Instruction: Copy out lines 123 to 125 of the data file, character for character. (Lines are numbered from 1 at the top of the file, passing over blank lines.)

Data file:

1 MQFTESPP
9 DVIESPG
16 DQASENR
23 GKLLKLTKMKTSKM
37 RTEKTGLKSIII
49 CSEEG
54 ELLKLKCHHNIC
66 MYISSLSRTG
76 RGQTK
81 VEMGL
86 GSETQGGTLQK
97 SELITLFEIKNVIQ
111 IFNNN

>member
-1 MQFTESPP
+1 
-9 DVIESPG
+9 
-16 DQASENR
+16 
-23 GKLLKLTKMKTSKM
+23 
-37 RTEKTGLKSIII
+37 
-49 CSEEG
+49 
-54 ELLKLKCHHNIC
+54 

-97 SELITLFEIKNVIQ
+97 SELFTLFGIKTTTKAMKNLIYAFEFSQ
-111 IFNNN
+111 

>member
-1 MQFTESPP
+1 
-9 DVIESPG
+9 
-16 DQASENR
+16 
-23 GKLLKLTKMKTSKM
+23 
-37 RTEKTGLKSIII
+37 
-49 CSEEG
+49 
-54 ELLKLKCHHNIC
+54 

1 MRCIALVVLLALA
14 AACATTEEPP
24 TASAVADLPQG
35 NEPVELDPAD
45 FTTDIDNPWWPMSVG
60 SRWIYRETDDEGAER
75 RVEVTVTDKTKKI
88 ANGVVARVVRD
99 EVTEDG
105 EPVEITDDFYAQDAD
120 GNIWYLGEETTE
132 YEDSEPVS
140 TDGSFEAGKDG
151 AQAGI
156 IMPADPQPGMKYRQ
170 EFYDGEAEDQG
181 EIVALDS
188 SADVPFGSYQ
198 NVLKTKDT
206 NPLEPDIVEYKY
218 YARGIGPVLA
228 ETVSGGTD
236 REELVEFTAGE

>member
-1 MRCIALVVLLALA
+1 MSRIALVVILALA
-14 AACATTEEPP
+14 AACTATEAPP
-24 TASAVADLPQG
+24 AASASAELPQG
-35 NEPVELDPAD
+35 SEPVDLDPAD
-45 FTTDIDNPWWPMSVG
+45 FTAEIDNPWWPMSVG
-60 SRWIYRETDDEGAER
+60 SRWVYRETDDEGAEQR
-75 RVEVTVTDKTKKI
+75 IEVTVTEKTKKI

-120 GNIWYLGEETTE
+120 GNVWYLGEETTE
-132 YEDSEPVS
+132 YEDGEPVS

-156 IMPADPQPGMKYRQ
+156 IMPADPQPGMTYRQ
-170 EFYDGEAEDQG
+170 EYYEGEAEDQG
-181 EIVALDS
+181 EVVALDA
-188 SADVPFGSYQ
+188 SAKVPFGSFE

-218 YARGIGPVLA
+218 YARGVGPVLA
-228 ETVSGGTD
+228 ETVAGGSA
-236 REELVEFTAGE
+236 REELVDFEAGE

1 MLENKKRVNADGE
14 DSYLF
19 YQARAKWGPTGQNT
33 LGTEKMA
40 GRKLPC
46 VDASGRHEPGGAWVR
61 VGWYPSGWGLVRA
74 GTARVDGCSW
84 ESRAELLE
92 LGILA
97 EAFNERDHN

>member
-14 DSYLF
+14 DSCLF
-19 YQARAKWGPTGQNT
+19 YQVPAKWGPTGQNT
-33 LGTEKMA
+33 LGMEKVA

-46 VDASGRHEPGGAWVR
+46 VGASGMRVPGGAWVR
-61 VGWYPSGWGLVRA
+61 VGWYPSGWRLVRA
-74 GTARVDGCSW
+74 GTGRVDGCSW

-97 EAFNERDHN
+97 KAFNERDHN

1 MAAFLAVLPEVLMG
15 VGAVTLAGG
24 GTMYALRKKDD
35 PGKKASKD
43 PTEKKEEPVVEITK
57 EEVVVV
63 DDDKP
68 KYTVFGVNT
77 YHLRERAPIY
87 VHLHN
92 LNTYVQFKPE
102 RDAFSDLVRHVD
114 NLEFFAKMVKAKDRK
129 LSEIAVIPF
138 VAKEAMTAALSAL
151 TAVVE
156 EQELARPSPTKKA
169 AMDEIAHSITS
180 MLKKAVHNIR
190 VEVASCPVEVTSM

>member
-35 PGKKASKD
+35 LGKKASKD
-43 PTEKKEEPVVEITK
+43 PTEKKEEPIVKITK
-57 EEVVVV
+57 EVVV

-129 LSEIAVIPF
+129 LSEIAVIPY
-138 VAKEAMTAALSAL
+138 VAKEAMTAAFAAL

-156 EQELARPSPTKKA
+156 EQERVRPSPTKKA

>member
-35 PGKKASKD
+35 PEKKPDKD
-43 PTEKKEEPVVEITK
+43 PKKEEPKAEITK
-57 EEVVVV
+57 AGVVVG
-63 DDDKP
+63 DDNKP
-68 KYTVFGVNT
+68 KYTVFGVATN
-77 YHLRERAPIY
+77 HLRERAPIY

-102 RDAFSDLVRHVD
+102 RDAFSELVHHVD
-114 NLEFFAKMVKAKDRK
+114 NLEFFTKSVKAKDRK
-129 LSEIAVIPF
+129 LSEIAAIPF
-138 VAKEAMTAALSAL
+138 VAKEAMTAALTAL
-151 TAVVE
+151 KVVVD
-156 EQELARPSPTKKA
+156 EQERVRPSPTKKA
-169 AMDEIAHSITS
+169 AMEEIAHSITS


+46 VGASGMRVPGGAWVR
-61 VGWYPSGWGLVRA
+61 VGWYPSGWRLVRA